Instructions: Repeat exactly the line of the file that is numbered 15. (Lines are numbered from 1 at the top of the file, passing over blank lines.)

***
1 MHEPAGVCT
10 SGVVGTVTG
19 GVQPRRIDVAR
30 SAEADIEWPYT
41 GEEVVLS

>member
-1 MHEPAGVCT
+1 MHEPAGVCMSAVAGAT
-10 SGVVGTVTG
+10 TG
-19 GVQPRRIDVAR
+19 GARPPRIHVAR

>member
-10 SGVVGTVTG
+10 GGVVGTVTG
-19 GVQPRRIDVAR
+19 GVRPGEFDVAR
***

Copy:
+10 GGVVGTVTG